I would like to read a book on the Soviet era dance world.
Now that it's over and some of the key players are dead perhaps we could get a true and intimate accounting?
We know of some artists who suffered under that regime, how many more suffered that we don't know about? Who cooperated and advanced in their career? It sounds like a complicated byzantine web and I think it would be fascinating to read about.

#9 Catherine

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Posted 20 November 2009 - 08:59 AM

Thanks Alexandra - it sounds like a worthwhile read. But also like a thorough compendium is still missing. THat is what so suprised me when I finally hit the library in St. Petersburg -- all these articles that Americans (or Europeans) have never seen translated. Just a wealth of information, truly. And why? The wall has been down for more than a decade now, and even under the Communist regime people did enter/exit the country. A visa is a matter of money at this point, nothing more. It just surprises me that this sort of thing hasn't already been covered several times over.

Thanks perky. That is an era of great interest to me as well! :-)

#10 Alexandra

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Posted 20 November 2009 - 01:27 PM

Well, Catherine, get busy! :wink:

#11 Catherine

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Posted 20 November 2009 - 02:20 PM

Will do! :wink:

#12 leonid17

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Posted 22 November 2009 - 06:40 AM

Are there any serious biographies of Petipa in Russian -- or ANY non-English language for that matter? I'm thinking of something that combines familiarity with the works, the life, and the social context. I would think that there would be a serious international market for such a work.


Hmmm... Interesting. The only thing I've found related to this is something that Lynn Garafola apparently translated:
http://openlibrary.o...f_Marius_Petipa.

However I've never seen it on sale anywhere; and Amazon does not carry it. There are some German source materials and French of Petipa's diaries. And, from what I found at the Theatrical LIbrary (in St Petersburg), there are TONS of Russian-language source materials, and quite likely more than a few about Petipa, although probably not his own since his Russian was questionable at best... OK I like this idea.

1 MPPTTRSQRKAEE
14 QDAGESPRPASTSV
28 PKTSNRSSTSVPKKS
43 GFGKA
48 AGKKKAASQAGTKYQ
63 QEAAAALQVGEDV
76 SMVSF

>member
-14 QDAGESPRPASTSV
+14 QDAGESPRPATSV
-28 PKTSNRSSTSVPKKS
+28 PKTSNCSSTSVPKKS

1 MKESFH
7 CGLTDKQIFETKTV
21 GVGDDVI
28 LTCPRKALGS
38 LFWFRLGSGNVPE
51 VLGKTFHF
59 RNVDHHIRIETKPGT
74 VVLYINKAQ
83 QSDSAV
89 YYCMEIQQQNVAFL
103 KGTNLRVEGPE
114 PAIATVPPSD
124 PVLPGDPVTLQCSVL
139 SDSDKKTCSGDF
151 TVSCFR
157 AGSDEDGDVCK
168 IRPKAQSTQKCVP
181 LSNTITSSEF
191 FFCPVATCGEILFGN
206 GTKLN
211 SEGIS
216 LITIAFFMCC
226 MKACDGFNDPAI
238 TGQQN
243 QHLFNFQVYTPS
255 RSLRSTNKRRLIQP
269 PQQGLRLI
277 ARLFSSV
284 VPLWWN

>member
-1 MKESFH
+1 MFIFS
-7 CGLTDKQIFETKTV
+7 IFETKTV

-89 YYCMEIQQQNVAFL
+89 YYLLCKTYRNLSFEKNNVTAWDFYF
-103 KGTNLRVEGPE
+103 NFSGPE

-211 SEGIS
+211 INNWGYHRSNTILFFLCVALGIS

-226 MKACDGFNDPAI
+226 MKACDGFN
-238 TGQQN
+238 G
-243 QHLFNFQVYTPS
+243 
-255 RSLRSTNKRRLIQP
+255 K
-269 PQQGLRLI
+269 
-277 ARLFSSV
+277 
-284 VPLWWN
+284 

Anyone else? :-)


I have tried a host of second hand and antiquarian bookshops with no luck. I suggest for anyone interested that they put in a request for it via their local library assuming that it is a participants in a larger library system.

#13 bart

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Posted 22 November 2009 - 07:29 AM

I would like to read a book on the Soviet era dance world.
Now that it's over and some of the key players are dead perhaps we could get a true and intimate accounting?
We know of some artists who suffered under that regime, how many more suffered that we don't know about? Who cooperated and advanced in their career? It sounds like a complicated byzantine web and I think it would be fascinating to read about.

That would be a fascinating project. And very daunting, I imagine. The current Russian government seems to have put a lock on some of the Soviet archival material that was open during the initial thaw. Would that attitude also cover cultural "politics," I wonder?

#14 Catherine

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Posted 22 November 2009 - 09:37 AM

What information has been locked, Leonid? That has not been an issue these past 5 yrs for me...

#15 innopac

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Posted 22 November 2009 - 11:23 AM

Are there any serious biographies of Petipa in Russian -- or ANY non-English language for that matter? I'm thinking of something that combines familiarity with the works, the life, and the social context. I would think that there would be a serious international market for such a work.

From Roland John Wiley's website:


Interests and Current Research
Wiley's research interests are Russian music and ballet within the context of 19th-century music; his current projects are a life and works of Tchaikovsky and a study of the choreographer Marius Petipa.